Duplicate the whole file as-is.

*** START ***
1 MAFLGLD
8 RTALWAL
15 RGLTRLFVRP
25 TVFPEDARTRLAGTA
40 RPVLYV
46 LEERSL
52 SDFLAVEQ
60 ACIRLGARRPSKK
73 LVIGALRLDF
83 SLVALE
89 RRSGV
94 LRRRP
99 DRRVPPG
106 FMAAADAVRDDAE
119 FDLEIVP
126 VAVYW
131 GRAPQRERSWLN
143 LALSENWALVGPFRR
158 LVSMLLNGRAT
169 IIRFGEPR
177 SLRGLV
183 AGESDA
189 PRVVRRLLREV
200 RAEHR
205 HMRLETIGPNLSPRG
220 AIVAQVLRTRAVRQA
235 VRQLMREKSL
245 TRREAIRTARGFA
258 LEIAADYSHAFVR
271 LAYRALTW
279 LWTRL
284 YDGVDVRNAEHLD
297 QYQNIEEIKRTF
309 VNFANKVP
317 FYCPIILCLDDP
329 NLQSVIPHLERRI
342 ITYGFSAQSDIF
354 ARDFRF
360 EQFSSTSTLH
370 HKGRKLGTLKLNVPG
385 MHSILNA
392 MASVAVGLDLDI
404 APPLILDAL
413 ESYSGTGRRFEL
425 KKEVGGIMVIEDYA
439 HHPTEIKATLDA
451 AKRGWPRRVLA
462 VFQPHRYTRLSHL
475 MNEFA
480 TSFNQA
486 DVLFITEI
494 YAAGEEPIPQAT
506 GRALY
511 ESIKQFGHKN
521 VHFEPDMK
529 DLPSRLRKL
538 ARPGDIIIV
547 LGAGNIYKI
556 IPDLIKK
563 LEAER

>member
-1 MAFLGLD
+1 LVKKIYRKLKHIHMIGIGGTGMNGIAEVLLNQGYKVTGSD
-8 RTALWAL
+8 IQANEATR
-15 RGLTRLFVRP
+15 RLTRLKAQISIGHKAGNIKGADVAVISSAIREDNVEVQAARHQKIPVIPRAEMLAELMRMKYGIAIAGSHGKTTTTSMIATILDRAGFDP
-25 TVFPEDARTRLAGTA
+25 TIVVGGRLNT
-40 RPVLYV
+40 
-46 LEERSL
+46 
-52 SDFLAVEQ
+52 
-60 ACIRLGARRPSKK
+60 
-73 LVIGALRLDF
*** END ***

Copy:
1 MAFLGLD
8 RTALWAL
15 RGLTRLFVRP
25 TVFPEDARTRLAGTA
40 RPVLYV
46 LEERSL
52 SDFLAVEQ
60 ACIRLGARRPSKK
73 LVIGALRLDF
83 SLVALE
89 RRSGV
94 LRRRP
99 DRRVPPG
106 FMAAADAVRDDAE
119 FDLEIVP
126 VAVYW
131 GRAPQRERSWLN
143 LALSENWALVGPFRR
158 LVSMLLNGRAT
169 IIRFGEPR
177 SLRGLV
183 AGESDA
189 PRVVRRLLREV
200 RAEHR
205 HMRLETIGPNLSPRG
220 AIVAQVLRTRAVRQA
235 VRQLMREKSL
245 TRREAIRTARGFA
258 LEIAADYSHAFVR
271 LAYRALTW
279 LWTRL
284 YDGVDVRNAEHLD
297 QYQNIEEIKRTF
309 VNFANKVP
317 FYCPIILCLDDP
329 NLQSVIPHLERRI
342 ITYGFSAQSDIF
354 ARDFRF
360 EQFSSTSTLH
370 HKGRKLGTLKLNVPG
385 MHSILNA
392 MASVAVGLDLDI
404 APPLILDAL
413 ESYSGTGRRFEL
425 KKEVGGIMVIEDYA
439 HHPTEIKATLDA
451 AKRGWPRRVLA
462 VFQPHRYTRLSHL
475 MNEFA
480 TSFNQA
486 DVLFITEI
494 YAAGEEPIPQAT
506 GRALY
511 ESIKQFGHKN
521 VHFEPDMK
529 DLPSRLRKL
538 ARPGDIIIV
547 LGAGNIYKI
556 IPDLIKK
563 LEAER

>member
-1 MAFLGLD
+1 LVKKIYRKLKHIHMIGIGGTGMNGIAEVLLNQGYKVTGSD
-8 RTALWAL
+8 IQANEATR
-15 RGLTRLFVRP
+15 RLTRLKAQISIGHKAGNIKGADVAVISSAIREDNVEVQAARHQKIPVIPRAEMLAELMRMKYGIAIAGSHGKTTTTSMIATILDRAGFDP
-25 TVFPEDARTRLAGTA
+25 TIVVGGRLNT
-40 RPVLYV
+40 
-46 LEERSL
+46 
-52 SDFLAVEQ
+52 
-60 ACIRLGARRPSKK
+60 
-73 LVIGALRLDF